In Summary
  • The heavies of world athletics in 1979, including Edwin Moses, Henry Rono, Steve Williams, Mike Boit attended 1979 Jomo Kenyatta Memorial Meet.

In terms of star appearance, the greatest athletics event to take place on Kenyan soil happened on June 20, 1979.

It was a one-off, not as intended but as fate would have it. It paid homage to one of the planet’s great track nations, laid before our eyes a future pregnant with dreams but in the fullness of time only succeeded in leaving us with inerasable memories.

This was the Jomo Kenyatta Memorial Athletics Meeting. It was held on the marram track of the Nairobi City Stadium.

This name cropped up at the very last minute. Throughout the preparations, the Kenya Amateur Athletic Association, precursor to the present Athletics Kenya, talked only of a Special International Athletics Meeting. In fact, the meeting was also called the Jomo Kenyatta Memorial Games, never mind it was an athletics only event.

Two world heavyweights topped the card. One was Edwin Moses of the United States, then the world 400m hurdles champion, who was in his second of a ten-year uninterrupted winning streak. By the time he lost to fellow American Danny Harris in 1987, he had run 122 races without defeat, to this day, history’s longest winning streak.

The other was our own Henry Rono, who was the holder of four world records in the 3,000m, 3,000m steeplechase, 5,000m and 10,000m.

Yet Moses and Rono were just but part of a star-studded cast. Steve Williams of the USA was at the height of his powers as the world’s fastest man. He had run the 100 metres in a hand-timed 9.9 seconds and the 200 metres in 19.8 seconds. He was a member of the American team that had set the world record in the 4x100 metres relay. He was, naturally, the big gun in the sprints.

But the man with whom he had jointly set the world record in the 220 yards in 1975, Jamaica’s Don Quarrie, was also here. Both had done 19.9seconds. They would raise the murram dust of the City Stadium in the 200m. Other sprinters on the cards were Ghana’s Ernest Obeng, the reigning African champion and Jerome Deal and Leon Coleman both of the United States.

The sprints card could not get heavier than that anywhere in the world. It is like having Usain Bolt and the best the world could throw at him and Jamaica in this age. And it was all happening inside the grey walls of the Nairobi City Stadium behind which the old Mombasa train was blowing its whistle and people were eating nyama choma and drinking Tusker Export beer at Kanyim’s Bar in Kaloleni.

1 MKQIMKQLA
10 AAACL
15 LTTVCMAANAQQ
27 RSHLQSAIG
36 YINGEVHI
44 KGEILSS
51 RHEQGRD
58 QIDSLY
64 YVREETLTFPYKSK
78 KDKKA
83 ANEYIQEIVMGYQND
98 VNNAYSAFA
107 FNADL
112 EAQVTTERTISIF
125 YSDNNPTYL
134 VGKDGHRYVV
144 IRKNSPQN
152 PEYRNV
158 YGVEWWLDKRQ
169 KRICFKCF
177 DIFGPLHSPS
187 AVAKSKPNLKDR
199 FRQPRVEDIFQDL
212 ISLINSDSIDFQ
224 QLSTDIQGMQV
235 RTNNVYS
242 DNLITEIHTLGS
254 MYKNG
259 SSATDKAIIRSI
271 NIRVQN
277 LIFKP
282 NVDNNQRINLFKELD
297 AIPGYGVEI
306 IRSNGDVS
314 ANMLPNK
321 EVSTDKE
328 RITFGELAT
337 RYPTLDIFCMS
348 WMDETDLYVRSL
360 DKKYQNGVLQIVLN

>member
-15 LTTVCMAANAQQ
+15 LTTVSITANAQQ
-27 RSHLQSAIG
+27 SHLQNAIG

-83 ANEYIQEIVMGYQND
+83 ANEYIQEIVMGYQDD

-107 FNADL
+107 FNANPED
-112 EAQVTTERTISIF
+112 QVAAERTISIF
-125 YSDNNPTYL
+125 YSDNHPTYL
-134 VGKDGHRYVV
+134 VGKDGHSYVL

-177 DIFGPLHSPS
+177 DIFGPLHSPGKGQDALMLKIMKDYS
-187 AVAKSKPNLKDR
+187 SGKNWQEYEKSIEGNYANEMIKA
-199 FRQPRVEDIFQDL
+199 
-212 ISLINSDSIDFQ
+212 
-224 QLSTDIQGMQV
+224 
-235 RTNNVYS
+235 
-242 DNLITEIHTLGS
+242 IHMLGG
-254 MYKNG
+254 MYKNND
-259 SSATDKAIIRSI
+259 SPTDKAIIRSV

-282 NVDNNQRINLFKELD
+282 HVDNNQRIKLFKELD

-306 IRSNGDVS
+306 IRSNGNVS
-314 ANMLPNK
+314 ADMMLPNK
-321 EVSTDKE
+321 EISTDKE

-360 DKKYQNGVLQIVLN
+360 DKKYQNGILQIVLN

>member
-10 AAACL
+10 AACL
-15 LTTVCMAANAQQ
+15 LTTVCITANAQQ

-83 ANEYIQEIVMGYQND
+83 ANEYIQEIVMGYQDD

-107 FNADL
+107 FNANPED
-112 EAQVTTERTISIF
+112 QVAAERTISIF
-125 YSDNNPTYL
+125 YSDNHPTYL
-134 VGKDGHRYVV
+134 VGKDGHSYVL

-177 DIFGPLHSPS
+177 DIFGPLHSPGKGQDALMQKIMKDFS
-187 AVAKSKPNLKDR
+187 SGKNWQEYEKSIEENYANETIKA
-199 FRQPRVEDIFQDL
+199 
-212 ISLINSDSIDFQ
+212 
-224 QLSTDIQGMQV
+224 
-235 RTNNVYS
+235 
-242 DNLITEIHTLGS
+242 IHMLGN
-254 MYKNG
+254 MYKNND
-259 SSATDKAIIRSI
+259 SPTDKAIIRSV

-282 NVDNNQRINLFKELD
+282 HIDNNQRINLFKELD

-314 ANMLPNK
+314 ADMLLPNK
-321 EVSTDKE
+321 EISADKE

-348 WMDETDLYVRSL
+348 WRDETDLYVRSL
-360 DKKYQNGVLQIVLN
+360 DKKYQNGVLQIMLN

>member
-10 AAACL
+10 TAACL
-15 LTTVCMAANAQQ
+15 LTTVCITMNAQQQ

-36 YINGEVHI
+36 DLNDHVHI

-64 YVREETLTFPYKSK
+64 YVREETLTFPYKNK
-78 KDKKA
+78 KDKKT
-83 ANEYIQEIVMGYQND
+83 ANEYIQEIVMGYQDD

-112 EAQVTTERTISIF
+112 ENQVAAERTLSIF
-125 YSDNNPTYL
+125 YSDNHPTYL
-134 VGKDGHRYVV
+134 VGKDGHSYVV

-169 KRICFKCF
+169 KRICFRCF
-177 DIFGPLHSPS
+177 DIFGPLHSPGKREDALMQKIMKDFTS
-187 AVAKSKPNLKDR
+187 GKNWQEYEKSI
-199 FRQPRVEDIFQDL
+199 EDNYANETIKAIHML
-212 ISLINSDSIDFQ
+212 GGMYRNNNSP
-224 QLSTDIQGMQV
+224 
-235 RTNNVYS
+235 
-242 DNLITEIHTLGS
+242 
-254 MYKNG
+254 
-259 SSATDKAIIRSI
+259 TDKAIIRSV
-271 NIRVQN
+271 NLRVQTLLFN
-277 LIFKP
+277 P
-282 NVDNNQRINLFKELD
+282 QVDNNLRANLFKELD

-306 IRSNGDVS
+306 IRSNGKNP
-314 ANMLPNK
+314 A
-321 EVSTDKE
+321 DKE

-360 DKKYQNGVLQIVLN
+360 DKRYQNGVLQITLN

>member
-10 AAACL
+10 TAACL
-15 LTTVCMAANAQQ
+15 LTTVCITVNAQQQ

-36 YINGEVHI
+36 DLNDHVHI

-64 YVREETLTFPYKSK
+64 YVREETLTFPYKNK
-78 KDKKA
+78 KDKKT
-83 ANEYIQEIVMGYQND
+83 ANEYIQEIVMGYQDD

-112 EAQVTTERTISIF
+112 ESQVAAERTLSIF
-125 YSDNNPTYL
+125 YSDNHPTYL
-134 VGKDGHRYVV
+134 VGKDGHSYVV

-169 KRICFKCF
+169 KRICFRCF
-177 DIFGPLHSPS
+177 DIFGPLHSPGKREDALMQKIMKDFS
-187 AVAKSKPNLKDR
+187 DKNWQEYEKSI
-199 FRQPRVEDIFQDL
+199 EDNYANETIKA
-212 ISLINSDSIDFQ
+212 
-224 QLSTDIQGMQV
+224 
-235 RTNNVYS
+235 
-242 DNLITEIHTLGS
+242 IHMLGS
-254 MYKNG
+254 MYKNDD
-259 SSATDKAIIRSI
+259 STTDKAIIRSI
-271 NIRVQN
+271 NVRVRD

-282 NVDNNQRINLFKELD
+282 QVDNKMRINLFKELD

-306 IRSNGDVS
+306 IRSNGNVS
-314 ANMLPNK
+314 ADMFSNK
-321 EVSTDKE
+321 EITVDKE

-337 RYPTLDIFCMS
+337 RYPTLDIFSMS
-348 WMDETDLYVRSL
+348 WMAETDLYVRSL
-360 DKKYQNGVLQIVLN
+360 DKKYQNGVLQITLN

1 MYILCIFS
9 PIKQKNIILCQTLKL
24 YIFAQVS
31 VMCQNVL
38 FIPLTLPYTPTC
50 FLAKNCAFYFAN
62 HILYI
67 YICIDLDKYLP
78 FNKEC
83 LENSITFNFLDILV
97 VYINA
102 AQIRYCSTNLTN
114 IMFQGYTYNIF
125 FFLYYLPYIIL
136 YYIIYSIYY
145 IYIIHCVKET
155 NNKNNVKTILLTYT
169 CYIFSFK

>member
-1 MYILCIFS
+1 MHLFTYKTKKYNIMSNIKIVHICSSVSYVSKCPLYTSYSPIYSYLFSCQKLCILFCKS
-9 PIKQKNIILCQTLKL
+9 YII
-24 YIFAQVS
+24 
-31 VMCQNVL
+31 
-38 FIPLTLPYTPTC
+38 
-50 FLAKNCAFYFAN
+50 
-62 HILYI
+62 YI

The middle and long distances were just as strong. The leading distance runners at that time were Alberto Salazar, today Nike Oregon Project coach and Rudi Chapa, both of the United States. I found Salazar one of the most pleasant people to interview – but more about that later. Both Salazar and Chapa were here and we smelt a world record, what with Henry Rono properly invincible but the best of the rest wanting to end that enviable period of his career with immediate effect.

Mike Boit, one of Kenya’s most beloved athletes, was expected to spearhead the middle distance challenge in his specialty, the 800m. But in both that and the 1,500m, the United States had brought in heavy artillery. Evans White, Gerry Jones and Craig Masback were all in the top tier bracket in the world at that time. Their presence was sure to electrify the proceedings.

Any competition of this magnitude was always destined to give a cub reporter like me a blood rush. At that time, I was working for a Sunday broadsheet called The Nairobi Times published alongside the famed Weekly Review and the children’s magazine, Rainbow by the Nation Group’s first African Editor, Hilary Ng’weno then operating his own outfit, the Stellascope Group.

I will be truthful with you. The man I was obsessed with – over and above everybody else – was Edwin Moses. I stalked him and finally tracked him down at his residence, the Pan Afric Hotel along Valley Road barely two hours before he was to go to the City Stadium. I must here tell you that getting to the City Stadium from the Pan Afric Hotel on an early Wednesday afternoon in 1979 was a breeze. Don’t imagine traffic jams, much less boda boda.

I found him in the garden restaurant. He was drinking…(ahem!) – a Pilsner beer! I was shocked. Just about the first question I asked him after introductions was, “how can this be?” By my watch, competition time is…goodness me? An hour away? He looked amused. And he did not directly address my concerns; he gently steered me into asking him “good questions like – his life, America, Kenya, the Jomo Kenyatta Meeting…”

He was such a good guy, so approachable, so polite, so respectful and so knowledgeable that you just had to love him as you would a dear family member.

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